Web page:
Bad Boys Running Wild
Loving You Sunday Morning
Make It Real
Big City Nights
Coast to Coast
Still Loving You
Rock You Like a Hurricane
Can't Live Without You
Another Piece of Meat
No One Like You
Can't Get Enough
Six String Sting
Can't Get Enough
While 1978's Tokyo Tapes might be the hardcore fans' favourite, 1985's World Wide Live captures Scorpions at their captures the band at their pyramid-building, imposingly practised and highly commercial peak, with the occasional flower-powered excursions of the Uli Jon Roth era consigned to rock's great dustbin. Instead, the performances were relentlessly taut and ruthlessly delivered.
The recording was a by-product of a documentary project that centred around the band's their life as a touring rock band. The film crew followed the band around the US, Asia, Europe and South America, and recorded five shows in San Diego, Los Angeles, Costa Mesa, Paris and Cologne for the album.
"Every performance here is a killer," guitarist Rudolf Schenker told us. "It was recorded at so many cities across the world, and our producer Dieter Dierks came on the road with us and spent ages going through every recording we made to find the best version of each song.
"It was a long job, but worth it. This represented how exciting everything was for us at the time, because we were headlining massive venues."
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Other albums released in June 1985
- Rites of Spring – Rites of Spring
- Boys and Girls – Bryan Ferry
- The Firstborn Is Dead – Nick Cave and the Bad Seeds
- The Beach Boys - The Beach Boys
- Empire Burlesque – Bob Dylan
- Fables of the Reconstruction – R.E.M.
- Little Creatures – Talking Heads
- Killing Is My Business... and Business Is Good! – Megadeth
- Invasion of Your Privacy – Ratt
- Misplaced Childhood – Marillion
- Theatre of Pain – Mötley Crüe
- Innocence Is No Excuse – Saxon
- Call of the Wild – Lee Aaron
- Fly on the Wall – AC/DC
- Love You to Pieces – Lizzy Borden
What they said...
"Overall World Wide Live is an amazing live album that perfectly captures the spirit of a band at the top of their game, a memorable statement of a time where major hard rock/heavy metal acts ruled the charts and played sold-out shows all over the world, still remaining one of the best hard rock live albums ever released." (Sputnik Music (opens in new tab))
"Love at First Sting produced a number of hits (all here). Nothing from the early (Uli Roth) days though, which means the album leans towards the streamlined-style Scorpions. Older stuff would have been nice, but also would have overlapped with their prior double live, Tokyo Tapes. None of that material was in their current set either." (LeBrain (opens in new tab))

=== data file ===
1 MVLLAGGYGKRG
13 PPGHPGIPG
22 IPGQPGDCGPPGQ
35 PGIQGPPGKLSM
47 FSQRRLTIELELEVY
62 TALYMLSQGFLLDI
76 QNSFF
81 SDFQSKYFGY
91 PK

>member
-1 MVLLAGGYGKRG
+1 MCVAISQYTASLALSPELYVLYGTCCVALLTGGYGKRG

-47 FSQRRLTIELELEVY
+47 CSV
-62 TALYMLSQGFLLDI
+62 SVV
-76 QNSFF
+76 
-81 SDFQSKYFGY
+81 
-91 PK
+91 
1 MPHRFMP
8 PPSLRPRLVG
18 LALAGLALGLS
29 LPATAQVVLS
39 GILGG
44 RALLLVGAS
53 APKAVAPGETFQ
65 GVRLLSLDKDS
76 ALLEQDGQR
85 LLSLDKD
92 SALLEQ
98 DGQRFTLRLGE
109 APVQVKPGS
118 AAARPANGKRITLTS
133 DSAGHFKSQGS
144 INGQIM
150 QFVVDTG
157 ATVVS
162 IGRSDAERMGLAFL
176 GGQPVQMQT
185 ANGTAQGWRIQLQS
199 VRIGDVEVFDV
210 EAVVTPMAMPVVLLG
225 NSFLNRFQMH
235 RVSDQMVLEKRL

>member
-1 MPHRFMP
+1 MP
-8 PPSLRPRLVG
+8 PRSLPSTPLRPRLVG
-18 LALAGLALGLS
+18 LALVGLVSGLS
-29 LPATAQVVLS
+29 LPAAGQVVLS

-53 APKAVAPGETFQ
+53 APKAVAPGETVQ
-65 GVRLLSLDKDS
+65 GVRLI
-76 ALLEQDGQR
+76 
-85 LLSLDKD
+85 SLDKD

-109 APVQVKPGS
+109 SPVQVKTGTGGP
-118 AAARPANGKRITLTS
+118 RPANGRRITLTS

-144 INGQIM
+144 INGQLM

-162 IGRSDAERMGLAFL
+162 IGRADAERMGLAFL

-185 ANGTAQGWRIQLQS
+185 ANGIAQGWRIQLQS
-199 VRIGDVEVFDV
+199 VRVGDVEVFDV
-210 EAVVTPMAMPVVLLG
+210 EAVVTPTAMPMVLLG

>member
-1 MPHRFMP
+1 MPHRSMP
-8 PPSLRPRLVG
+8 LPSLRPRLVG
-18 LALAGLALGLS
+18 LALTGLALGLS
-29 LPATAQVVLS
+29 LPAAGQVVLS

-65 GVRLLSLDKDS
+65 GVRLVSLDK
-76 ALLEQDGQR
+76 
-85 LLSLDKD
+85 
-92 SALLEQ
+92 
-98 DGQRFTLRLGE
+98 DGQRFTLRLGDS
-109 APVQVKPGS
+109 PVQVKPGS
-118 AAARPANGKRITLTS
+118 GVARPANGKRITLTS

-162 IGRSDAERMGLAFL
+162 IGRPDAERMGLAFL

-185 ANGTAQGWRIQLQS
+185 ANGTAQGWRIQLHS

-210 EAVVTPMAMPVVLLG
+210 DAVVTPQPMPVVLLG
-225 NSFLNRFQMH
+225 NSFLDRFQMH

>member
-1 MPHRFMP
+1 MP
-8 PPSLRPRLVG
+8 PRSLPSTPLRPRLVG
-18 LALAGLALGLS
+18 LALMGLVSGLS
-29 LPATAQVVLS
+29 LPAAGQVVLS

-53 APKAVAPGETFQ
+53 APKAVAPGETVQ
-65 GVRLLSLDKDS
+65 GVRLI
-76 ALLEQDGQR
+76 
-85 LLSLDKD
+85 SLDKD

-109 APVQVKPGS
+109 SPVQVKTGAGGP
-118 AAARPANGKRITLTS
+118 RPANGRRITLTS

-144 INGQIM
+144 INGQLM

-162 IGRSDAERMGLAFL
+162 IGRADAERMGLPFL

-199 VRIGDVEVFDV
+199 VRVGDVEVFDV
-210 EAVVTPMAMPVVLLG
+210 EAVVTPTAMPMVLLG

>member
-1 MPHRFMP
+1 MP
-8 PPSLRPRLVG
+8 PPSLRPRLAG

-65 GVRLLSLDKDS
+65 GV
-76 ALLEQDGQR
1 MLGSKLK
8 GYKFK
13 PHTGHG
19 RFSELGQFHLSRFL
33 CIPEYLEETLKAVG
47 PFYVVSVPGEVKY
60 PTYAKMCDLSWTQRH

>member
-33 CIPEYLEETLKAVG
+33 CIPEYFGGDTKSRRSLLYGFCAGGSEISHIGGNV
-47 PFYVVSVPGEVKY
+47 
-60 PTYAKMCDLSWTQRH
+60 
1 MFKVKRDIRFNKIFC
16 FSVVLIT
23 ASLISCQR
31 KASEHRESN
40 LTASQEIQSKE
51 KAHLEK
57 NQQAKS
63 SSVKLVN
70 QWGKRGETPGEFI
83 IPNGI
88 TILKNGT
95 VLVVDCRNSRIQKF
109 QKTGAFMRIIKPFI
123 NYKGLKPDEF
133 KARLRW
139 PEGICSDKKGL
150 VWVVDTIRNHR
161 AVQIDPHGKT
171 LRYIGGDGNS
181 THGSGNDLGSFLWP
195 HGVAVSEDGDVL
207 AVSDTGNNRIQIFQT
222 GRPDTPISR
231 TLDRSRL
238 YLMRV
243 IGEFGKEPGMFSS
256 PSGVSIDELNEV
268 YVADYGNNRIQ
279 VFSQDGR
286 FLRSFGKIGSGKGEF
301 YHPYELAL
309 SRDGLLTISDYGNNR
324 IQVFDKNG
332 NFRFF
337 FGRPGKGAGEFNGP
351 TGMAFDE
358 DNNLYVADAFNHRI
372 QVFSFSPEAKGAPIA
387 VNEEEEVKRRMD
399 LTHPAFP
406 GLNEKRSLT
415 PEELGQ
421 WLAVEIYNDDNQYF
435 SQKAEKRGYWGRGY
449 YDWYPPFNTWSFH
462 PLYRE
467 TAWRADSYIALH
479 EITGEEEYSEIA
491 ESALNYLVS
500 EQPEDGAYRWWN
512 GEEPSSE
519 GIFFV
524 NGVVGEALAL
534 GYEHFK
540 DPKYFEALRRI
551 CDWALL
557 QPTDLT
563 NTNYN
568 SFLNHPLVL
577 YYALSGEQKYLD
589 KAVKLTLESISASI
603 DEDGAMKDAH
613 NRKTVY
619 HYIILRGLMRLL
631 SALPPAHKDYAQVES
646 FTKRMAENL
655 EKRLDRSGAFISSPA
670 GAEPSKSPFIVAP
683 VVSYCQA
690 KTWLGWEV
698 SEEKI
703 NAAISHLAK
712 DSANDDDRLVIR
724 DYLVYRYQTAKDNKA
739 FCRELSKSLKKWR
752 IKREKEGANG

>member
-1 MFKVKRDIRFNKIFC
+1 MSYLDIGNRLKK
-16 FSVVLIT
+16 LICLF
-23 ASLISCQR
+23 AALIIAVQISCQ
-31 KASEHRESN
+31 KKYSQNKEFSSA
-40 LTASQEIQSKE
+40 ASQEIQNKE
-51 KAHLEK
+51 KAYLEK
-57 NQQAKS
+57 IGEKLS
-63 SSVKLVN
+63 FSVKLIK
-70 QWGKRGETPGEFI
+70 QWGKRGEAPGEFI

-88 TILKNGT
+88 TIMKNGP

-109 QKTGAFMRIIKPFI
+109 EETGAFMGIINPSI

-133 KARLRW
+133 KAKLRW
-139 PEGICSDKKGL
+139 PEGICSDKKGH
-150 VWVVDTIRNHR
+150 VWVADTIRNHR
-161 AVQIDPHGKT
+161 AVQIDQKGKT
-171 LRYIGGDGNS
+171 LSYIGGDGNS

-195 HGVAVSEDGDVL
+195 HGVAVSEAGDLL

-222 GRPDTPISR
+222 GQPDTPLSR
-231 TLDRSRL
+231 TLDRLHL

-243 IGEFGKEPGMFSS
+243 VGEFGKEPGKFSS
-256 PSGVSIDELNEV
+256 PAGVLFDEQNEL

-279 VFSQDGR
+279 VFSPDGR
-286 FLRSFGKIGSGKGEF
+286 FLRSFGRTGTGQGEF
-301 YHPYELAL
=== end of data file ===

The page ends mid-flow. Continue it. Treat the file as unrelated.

"World Wide Live is a great live-album, but it also reveals some weaknesses. Some parts which sounded amazing on albums have lost some of their magic live. Some limitations in Meine's vocals are also revealed. The album lacks few good songs which should have been here, Is There Anybody There? for instance." (Encyclopaedia Metallum (opens in new tab))
What you said...
Marco LG: In 1987 World Wide Live was my introduction to the Scorpions, and one of my early steps into the world of Heavy Metal. That summer, 13 year old me got into Europe and Bon Jovi, and on my return to school I got talking about those bands with everyone who would care to listen. And some people did.
A few of us gathered around a schoolmate who had one very important asset: an older brother with a vinyl collection! A flurry of tape recordings started to happen, several albums arrived in my hands over the coming weeks and months. Iron Maiden and Metallica became firm favourites and among those first recordings was World Wide Live. I don’t remember exactly why, but this was clearly the only live album of the lot, and the only album by the Scorpions.
Looking back I am glad I started with this live album. All the songs are played much faster than on the studio albums and the band sounds tighter and more menacing for that. There’s a clear connection between the audience and the stage, which makes the atmosphere magical even during the ballads. To me, these are the quintessential versions of Blackout, Big City Nights, No One Like You and all those other classics. Including of course the big two, the two songs I probably don’t feel the need to hear ever again: Still Loving You and Rock You Like a Hurricane.